So she was indeed, the second class, and Biden was right, it was a decision by the local government.

    Sammy Finkelman (4eddd7)

  13. Kamala Harris has always been in the top four for the simple reason that she is guaranteed a large number of delegates from California on the first Dem Primary Super Tuesday.

    The rumor mill states that she’s the one with Obama’s backing too, if she proves herself as things go on.

    Ingot9455 (afdf95)

  14. Kamala Harris has always been in the top four for the simple reason that she is guaranteed a large number of delegates from California on the first Dem Primary Super Tuesday.

    Maybe, but I think a poll taken last week, pre-debate, had her behind both Sanders and Biden and with Warren pretty close to her. Perhaps that will change after last night’s performance.

    JVW (54fd0b)

  15. JVW, the poll is at

    Biden 22
    Warren 18
    Sanders 17
    Harris 13
    Buttigieg 10

    The ideology breakdown is interesting:
    VERY LIBERAL: Warren 32, Sanders 21, Harris 15, Biden 12, Buttigieg 8
    SOMEWHAT LIBERAL: Biden 19, Warren 18, Sanders 17, Harris 13, Buttigieg 13
    MODERATE/CONSERVATIVE: Biden 36, Sanders 13, Harris 12, Buttigieg 9, Warren 5

    there’s no region of the state where Harris leads, and her strongest region is the central valley. biden leads in LA county, orange/sandiego, other socal, and the central valley; warren leads in the bay area; sanders leads in other norcal.

    biden leads among people 50+, sanders leads with fortysomethings and twentysomethings, warren leads with thirtysomethings.

    among african-americans, biden leads with 34%, Warren at 32% and Harris and Buttigieg at 14%. that number will probably change after last night.

    aphrael (e0cdc9)

  16. how can warren be considered more to the left of sanders, that’s unpossible,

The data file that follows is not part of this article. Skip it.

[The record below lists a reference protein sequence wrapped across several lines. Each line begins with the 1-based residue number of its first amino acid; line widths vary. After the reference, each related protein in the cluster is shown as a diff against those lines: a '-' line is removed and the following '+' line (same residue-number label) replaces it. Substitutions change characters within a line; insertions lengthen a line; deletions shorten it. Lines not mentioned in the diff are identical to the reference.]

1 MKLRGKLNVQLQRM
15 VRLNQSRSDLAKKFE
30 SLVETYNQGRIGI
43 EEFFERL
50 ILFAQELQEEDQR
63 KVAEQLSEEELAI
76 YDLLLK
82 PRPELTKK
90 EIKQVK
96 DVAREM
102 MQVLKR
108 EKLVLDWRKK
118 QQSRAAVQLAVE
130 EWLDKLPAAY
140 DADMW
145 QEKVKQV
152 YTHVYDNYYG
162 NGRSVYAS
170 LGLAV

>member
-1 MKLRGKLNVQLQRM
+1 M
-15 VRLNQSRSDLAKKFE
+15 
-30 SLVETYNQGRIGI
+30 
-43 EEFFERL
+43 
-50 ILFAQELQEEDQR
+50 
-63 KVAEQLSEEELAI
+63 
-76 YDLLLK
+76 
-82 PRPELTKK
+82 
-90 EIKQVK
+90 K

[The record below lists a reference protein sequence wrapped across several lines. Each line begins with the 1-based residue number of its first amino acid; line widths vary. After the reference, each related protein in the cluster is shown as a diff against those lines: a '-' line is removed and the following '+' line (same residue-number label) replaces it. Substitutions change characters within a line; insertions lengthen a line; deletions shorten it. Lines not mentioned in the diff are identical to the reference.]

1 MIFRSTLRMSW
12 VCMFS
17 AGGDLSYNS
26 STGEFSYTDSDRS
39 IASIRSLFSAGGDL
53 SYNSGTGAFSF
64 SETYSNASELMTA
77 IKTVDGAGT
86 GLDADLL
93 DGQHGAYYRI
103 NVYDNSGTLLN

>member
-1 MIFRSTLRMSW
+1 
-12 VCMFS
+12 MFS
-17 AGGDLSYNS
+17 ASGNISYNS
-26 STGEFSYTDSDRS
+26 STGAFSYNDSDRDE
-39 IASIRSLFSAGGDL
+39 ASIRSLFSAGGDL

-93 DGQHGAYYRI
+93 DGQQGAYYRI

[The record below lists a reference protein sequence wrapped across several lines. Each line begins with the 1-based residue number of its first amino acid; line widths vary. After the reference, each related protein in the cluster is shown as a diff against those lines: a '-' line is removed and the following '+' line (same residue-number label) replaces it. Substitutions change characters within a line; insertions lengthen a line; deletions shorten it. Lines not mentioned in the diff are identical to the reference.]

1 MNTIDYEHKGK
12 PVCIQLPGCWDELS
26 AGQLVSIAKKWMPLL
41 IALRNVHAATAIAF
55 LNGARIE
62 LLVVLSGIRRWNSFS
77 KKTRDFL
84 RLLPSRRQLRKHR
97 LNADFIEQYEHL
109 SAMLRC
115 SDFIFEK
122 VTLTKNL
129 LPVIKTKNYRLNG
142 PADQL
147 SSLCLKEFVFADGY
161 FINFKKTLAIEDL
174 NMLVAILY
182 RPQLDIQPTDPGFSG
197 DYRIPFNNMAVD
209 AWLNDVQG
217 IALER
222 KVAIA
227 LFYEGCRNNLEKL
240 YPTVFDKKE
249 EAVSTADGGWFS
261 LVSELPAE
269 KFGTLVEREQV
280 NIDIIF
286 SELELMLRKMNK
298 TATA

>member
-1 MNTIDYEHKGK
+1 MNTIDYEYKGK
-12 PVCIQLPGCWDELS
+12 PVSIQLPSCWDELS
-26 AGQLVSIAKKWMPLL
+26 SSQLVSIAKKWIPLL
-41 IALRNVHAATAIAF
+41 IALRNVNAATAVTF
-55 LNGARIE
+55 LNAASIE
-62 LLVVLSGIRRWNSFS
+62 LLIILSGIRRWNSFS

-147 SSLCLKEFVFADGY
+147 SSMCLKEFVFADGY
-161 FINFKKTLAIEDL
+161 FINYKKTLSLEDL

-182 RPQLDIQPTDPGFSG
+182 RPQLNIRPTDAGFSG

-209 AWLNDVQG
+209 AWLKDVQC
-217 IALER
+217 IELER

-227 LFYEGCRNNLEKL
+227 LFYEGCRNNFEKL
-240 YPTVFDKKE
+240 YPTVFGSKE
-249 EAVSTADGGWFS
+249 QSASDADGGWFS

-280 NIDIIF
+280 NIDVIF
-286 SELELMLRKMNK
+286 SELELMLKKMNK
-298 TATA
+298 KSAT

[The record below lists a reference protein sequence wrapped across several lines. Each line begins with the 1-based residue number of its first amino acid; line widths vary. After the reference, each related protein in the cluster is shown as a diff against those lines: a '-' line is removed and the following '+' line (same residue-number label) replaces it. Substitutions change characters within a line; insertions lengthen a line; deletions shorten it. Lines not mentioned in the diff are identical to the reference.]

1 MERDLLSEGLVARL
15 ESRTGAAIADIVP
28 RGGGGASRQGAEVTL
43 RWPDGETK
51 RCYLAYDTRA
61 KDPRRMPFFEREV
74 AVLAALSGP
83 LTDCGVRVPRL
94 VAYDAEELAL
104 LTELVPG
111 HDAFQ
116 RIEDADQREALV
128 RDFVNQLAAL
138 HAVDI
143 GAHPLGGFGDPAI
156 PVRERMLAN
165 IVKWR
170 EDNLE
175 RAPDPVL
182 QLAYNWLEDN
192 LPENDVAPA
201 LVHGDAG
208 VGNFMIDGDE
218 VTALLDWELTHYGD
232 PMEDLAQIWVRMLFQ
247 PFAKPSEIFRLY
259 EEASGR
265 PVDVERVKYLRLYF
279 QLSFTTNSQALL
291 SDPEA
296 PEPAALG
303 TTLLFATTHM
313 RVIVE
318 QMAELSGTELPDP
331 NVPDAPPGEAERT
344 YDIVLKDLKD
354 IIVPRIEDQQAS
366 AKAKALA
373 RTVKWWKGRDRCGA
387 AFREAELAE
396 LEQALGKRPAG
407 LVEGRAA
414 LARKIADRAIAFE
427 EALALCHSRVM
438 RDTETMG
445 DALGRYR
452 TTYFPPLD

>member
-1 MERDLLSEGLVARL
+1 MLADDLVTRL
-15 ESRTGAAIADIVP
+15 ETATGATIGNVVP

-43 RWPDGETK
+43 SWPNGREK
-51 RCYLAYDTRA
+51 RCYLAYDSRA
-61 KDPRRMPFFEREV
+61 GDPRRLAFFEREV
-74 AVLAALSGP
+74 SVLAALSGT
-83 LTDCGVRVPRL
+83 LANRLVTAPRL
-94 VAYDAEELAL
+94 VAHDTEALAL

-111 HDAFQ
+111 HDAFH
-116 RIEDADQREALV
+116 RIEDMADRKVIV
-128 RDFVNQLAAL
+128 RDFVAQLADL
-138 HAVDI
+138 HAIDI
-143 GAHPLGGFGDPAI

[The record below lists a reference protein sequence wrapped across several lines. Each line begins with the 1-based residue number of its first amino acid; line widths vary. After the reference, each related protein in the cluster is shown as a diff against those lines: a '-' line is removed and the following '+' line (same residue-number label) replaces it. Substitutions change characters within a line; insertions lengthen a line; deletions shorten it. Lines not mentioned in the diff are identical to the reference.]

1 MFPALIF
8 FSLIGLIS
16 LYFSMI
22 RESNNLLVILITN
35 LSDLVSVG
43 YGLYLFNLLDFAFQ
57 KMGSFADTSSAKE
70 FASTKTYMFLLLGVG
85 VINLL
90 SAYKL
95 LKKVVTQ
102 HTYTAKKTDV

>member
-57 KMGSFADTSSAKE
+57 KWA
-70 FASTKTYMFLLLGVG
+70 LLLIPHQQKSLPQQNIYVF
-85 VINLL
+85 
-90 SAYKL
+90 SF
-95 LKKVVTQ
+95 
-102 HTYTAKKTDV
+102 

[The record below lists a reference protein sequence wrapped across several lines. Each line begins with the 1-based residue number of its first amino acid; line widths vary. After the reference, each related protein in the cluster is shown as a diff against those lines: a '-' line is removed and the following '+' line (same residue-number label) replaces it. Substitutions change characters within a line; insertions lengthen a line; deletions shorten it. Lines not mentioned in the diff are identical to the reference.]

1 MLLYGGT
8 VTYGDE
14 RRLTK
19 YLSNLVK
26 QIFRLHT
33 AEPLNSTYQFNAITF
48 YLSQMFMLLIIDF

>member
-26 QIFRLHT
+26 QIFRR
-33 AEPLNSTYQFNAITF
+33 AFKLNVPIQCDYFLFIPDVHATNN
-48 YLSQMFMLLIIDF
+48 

narciso (d1f714)

  17. narciso: the numbers mean that californians who describe themselves as very liberal are more likely to support warren than sanders.

    aphrael (e0cdc9)

  18. 15. 16.

    Warren is actually more Socialist than Sanders. She wants a wealth tax. Also is less practical.

    Sammy Finkelman (385c0e)

  19. 13. We’re talking about polling results, not a future’s market for the nomination, but still, being from Caiforniaa should help her in polls.

    Sammy Finkelman (385c0e)

  20. Its odd that Harris would have support in the central valley, which is the only sensible

    Narciso (30eb7e)

  21. SO, are union members going to e exempt from the draconian taxation required for everyone to pay everyone else’s medical bills?

    Unasked: Will current Medicare recipients be allows to keep their current Medicare plans?

    Kevin M (61459c)

  22. Narciso:

    (1) we’re talking about the democrats in the central valley, who are largely either (a) clustered in sacramento, davis, and chico, (b) bay area refugees who moved into the central valley to buy a home but who commute into the bay area and have significant cultural ties there, or (c) hispanic.

    (2) in 2016, harris carried all of the central valley counties except fresno, madera, and glenn.

    aphrael (e0cdc9)